Tom's Story: Early Life and Cranes
My journey takes me from the Platte River in Nebraska, I grew up on the prairies in a little town near Grand Island, Central Nebraska along the Platte River. And it all started in a mud puddle. (audience laughs) Grand Island was a town of about 25,000 people. My grandparents lived there, My parents lived there, I grew up there. And, we always had cats and dogs and I was always fascinated with animals from the smallest, as two years old. Always kept cats and dogs around the house. And my dad was a real avid sportsman, he lived to fish and to hunt. And those bigger catfish are the ones I caught. (audience laughs) And my older brother, Billy, he was two years older than I am. He was, well, my mom never figured out why, I mean I never figured why my mom didn't put a vest on him too, but I guess he was older. Bill was you know, all our siblings are different always, I mean, not always, but usually we do different things. Bill was like, age 12, he was subscribing to The Wall Street Journal. ...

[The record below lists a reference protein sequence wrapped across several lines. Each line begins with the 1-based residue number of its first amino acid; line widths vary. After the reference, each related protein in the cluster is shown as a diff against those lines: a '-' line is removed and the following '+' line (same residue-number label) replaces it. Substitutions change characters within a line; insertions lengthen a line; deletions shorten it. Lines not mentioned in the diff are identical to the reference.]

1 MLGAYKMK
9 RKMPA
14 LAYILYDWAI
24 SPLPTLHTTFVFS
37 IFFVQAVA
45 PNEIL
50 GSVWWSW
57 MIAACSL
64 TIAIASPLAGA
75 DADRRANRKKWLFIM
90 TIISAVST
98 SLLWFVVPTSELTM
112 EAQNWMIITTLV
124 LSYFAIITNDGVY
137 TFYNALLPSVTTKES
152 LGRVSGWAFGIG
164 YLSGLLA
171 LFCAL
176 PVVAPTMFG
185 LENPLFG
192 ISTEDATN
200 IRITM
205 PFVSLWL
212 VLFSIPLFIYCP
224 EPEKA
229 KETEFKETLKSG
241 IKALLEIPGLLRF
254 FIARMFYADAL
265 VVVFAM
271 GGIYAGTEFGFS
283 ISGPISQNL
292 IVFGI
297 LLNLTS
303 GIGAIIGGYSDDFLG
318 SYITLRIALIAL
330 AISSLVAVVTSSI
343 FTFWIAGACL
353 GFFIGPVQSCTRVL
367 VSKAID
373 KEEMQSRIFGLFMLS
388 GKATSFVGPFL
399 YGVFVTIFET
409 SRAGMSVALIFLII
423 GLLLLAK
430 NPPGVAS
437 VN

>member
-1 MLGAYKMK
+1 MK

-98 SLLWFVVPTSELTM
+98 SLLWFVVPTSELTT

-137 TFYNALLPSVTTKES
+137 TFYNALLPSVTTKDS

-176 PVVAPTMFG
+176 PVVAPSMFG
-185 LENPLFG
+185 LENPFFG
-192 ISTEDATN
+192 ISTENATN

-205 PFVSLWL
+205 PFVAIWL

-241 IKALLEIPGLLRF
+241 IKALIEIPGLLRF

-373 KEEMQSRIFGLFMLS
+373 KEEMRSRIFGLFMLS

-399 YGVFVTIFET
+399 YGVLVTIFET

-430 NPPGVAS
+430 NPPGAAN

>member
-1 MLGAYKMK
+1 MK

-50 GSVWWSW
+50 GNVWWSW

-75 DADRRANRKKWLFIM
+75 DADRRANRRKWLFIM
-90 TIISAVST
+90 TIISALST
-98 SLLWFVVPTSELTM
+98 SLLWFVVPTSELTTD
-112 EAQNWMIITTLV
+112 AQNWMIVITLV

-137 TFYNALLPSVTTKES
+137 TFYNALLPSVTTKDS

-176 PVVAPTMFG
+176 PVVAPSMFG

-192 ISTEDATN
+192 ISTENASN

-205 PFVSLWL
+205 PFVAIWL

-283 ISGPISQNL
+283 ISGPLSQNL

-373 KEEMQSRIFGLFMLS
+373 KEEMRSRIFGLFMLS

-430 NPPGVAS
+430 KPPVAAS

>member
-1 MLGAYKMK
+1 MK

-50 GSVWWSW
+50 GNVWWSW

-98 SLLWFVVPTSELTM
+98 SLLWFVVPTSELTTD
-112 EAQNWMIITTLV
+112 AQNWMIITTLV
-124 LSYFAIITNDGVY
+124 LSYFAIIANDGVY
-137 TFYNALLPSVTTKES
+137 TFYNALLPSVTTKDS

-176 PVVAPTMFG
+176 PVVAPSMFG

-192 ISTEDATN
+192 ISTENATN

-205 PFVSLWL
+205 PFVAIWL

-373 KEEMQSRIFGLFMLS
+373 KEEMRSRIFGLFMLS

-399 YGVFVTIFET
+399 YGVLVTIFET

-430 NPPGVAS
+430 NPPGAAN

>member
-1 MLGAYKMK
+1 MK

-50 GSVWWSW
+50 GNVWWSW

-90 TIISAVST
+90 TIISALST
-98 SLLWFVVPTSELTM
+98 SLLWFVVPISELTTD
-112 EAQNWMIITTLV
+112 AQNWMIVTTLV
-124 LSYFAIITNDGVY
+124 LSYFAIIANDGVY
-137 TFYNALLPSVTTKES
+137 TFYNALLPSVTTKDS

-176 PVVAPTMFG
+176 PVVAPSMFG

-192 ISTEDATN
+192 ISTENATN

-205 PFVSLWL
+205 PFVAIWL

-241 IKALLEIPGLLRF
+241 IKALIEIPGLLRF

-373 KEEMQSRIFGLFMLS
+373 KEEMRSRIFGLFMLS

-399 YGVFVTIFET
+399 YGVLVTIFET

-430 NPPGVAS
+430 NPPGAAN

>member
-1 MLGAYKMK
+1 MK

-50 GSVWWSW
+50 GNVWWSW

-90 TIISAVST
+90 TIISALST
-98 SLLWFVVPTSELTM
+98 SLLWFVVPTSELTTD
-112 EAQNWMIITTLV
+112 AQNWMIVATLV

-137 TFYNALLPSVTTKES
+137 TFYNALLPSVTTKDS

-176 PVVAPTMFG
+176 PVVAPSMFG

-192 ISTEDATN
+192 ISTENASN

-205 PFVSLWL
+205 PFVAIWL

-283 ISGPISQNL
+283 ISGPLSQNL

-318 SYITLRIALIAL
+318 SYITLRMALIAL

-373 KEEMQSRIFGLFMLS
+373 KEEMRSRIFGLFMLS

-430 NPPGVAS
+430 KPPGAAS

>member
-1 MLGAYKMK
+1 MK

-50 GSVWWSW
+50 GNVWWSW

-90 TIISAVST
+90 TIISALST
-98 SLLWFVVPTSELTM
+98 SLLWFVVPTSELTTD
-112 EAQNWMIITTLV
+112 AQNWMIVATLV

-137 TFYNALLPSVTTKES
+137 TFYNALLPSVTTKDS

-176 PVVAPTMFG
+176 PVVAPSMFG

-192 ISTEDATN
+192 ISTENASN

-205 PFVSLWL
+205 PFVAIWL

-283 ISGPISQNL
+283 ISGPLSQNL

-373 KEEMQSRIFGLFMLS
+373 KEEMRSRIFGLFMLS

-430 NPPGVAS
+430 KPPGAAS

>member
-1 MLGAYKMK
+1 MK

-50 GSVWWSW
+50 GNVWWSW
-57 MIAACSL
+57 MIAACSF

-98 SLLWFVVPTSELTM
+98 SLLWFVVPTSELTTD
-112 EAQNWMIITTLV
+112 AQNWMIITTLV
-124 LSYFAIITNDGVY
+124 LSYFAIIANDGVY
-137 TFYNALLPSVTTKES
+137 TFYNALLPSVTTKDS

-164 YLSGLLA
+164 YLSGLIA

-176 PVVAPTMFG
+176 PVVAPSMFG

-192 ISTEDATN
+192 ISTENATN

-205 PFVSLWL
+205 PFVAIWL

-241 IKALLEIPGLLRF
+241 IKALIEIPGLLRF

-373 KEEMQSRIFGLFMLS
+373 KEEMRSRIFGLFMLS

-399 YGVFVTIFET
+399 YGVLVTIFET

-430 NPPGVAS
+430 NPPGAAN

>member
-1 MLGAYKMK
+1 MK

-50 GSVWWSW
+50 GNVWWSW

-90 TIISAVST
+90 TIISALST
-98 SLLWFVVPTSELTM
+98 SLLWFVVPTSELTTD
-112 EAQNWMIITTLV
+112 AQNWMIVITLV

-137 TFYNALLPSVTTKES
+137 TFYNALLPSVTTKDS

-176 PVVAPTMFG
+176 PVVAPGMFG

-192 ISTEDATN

And at age 13, he started a company called Midwest Trading, where he was buying and selling, importing and exporting, and his goal was by the time he turned 30 years old, he would be a millionaire. And actually, we kind of diverged after that, but my dad had a little cabin, one-room schoolhouse on the Platte River. And that's where I spent my summers and a lot of time and it didn't have electricity or running water. We had a hand pump and took baths in the river. And the Platte, every summer, it would go dry. And this is my brother Billy in front and me back there, with my canteen. And, it was a big lesson for me in the earlier days, thinking back on how it became kind of a conservation or something. The Platte River was being diverted for irrigation mostly, for corn in Nebraska, all the way from Colorado. The South Platte comes out of the mountains in Colorado, and the North Platte comes out of the mountains in Wyoming, and they join at North Platte and Western Nebraska, and they form the Platte River. After that, I also spent a couple years in Ogallala, on the South Platte when I was about this age. And those are probably my most formative years, running around that river. Both my parents were working, and my dad had a dime store, five-and-dime, if any of you remember that, a department store kind of thing, and I was too young to be really working, so they had worked really hard to keep it going, so I spent all my days on the river. And with my buddies and my brothers, and just footloose and fancy-free. And that's the Platte, in the fall, then, the water would come back. We actually, when the first water came down, it must had been totally dry for two months in the summertime. Not only was irrigation water but there was a lot of water from places like Denver, that needed water for keep the green grass growing, and they took a lot of water. So by the time we got to Grand Island, it was dry. We would dig down in the summertime, see how far we would, had to dig for water. And then, when the water came back in the fall, we would get a call from our friends up West at North Platte and they said, "The water is coming, the water is coming." And we'd run out and wait for it, you know. (crowd laughs) It was like manna from heaven, you know? So we would go out and make decoys. My dad was, I'd said, have a goose under, mostly a duck under him. And we made all our own decoys, we learned how to call ducks and geese. And I, as a freshman in college, I won the World's Goose Calling Championship. (audience laughs) Yeah, when I was a junior, I won it again. And that, the envelope sticking out of my pocket was actually a thousand dollar U.S. Savings Bond, which was what I won, the prize, which may not seem like a whole big deal, but that took me to Europe for a month. $5 a day to Europe, you know how it used to be? Europe and $5 a day bed and breakfast and all that. And I squeaked out at least, 12 weeks in the summer of traveling around Europe I'd never seen the ocean before, and obviously, Europe was a long way from Nebraska. So that was very formative, in my early experience of, "Wow, there is another world out there." And that, it's probably really winning that goose calling thing. Everybody laughs, it's a funny kind of thing, but actually it gave me that thousand dollars, I cashed it in, it was $668, $137 on Icelandic gear to get to Europe et cetera, so it changed my life. But my early years on the Platte just watching animals, I took a few classes in high school and college, art history, that sort of thing but basic composition and gesture, texture and all that, but I never thought about ever being a photographer, or being a painter, but I was like, "Someone should be here to paint this. "Somebody, why aren't they here?" So it took me until I graduated from college, undergraduate. My dad wanted me to stay in the family business, it was called Harold W. Mangelsen & Sons, and he had four sons, and he meant we would, he thought we were always going to stay in the business. And the three brothers did, except me. I was the black sheep, and I left. And I went off to college, I was a first Mangelsen to go to college, and actually, stayed in college 'til I graduated. And my dad said, "Well, I will send you to college, "if you take Business Administration, "'cause that will somehow help you in the dime store." And I said, "Well, okay." And in my second year, I transferred my major to biology. And when I graduated with a degree in biology and my dad was in the audience, he said, "What the hell you take biology for? "I thought you're taking Business Administration." Well, I forgot to tell him. (audience laughs) So then, I went on to graduate school, and I met a guy, actually read about a man named Paul Johnsgard. He was a world's authority in waterfowl, ducks, geese, and swans. In those years, he was writing a book on "Waterfowl of North America" and I'd read an article in Omaha World about this book, and I called him, and I said, "If I don't end up going to Vietnam," it was 1969, the height of the war, and most everybody was, you get a four-year deferment, and then, most of the people that were warm-bodied, you would go to Vietnam. That was sort of the way it went. So I called Paul and said, "If I don't get, if I get a deferment "or a high number in a lottery at the time," basically was what happened, "would you take me under your wing "and could I be one of your graduate students?" And he's, "Well, come on down, we'll talk, "bring your transcripts." And so I went down and he said, "Boy," he looked at my transcripts, and they're basically C-plus, B-minus, he says, "Please, you don't really cut the mustard on the grades, "'cause usually, I just take five students "and they're straight-A students." And I said, "Well, I won "the World's Goose Calling Championship twice. (audience laughs) "And I have a cabin on the Platte River." And he says, "Well, we do make exceptions." (audience laughs) So he went to the Board of the Dean of Students and said, "Hey, I think this kid has promise." Totally BS-ing them but we became great friends, we're great friends today. We email almost every day, we just did a book on "Yellowstone Wildlife" last summer. We're working on a book on "Cranes of the World", which I'll do the photographs, he'll do some pen and ink drawings, and this will be his 58th book. And they're all major, major books. So we've had this really pretty much lifelong friendship. He's now in his 80s. And he's trying to dream up what other species, he's written about every group of birds in the world. But anyway, he is the one who taught me how to take pictures. When I wanted to leave Nebraska, I did a semester, two semesters with him. He said, "I want to go to the mountains." I always want to go the mountains, my uncle lived in Estes Park in the Rocky Mountains, and I wanted to move out of Nebraska. I didn't want to stay in the store. And he said, "Well, I'll devise a course for you, "that you can count ducks, different species of ducks "and do a sex ratio study." It was important in those days to, you could, if there are more males than females, you could shoot. If there are nine males, one female, you could shoot eight males, and it counted 10 points. And so I spent the whole semester at the cabin, sitting in duck blind. This is one of our blinds down here, you see the decoys sitting there, and this is the kind of site I'd have most days and I would count pin, these are mostly pintails and mallards, and there's teal, and. And this would look like in, from basically February, March and April, and I would just sit there and identify, well, I was kinda bored and started taking pictures. So this is one of my first pictures ever of, and I'd get really interested in flying birds. I had gone with Paul to help him as an assistant to work on his new book. We went to, obviously, to the Platte and then, to some great famous refuges, Malheur in Oregon, and we came to the coast out here to Vancouver, shooting sea ducks, et cetera. But and ahead of dark rooms, I made my own prints and did my own developmental film and things. Sporadically, became fascinated with birds of flight, and Paul taught me two things. Focus in the eye, everything was manual then, all the exposures, obviously, no auto-focus and he said, "You can buy, "basically, buy a 400-millimeter camera, "and a Pentax Spotmatic," which was the SLR of the day, and a 300, and a 105, and that was my kit, costed me about $500. I had a friend from Vietnam who came back, went to Guam, PX bought whole kit, so. That was a lot of money in those days, of course, but that was my whole entire kit for about five years. I saw this scene sort of developing this much quote, first environmental photograph of a scene with animals and the landscape. And I saw the deer coming across the river from the cabin window, ran down about a quarter mile, got set up, and waited for the deer to cross the you know, this little river, obviously, it's pretty deteriorated, it's pretty crappy picture but that was, it made me think this is what I do today. So I had a penchant for animals and the environment, and we will talk about that a lot in the later sessions. But first, I realized black and white didn't work very well for colorful birds like wood ducks, and mallards, and teal, and in general, I love black and white, but for wildlife, color was a better choice, I thought. And of course, you saw thousands of, there's about 19 to 20 million ducks, geese, and another 500,000 cranes come to the Platte River during these three months. So it was a fascinating place. If you haven't gone there, make sure you go there anytime from mid February to mid April. The prairies were a huge influence on me, of course, and I shot every things that I knew. And I would recommend to any of you, shoot what you know, first, and then, you can branch out, and go to a place like Africa if you want to, or India, or Patagonia. All these exotic places which I've happened to look out and go to over the years, but I started with what I knew.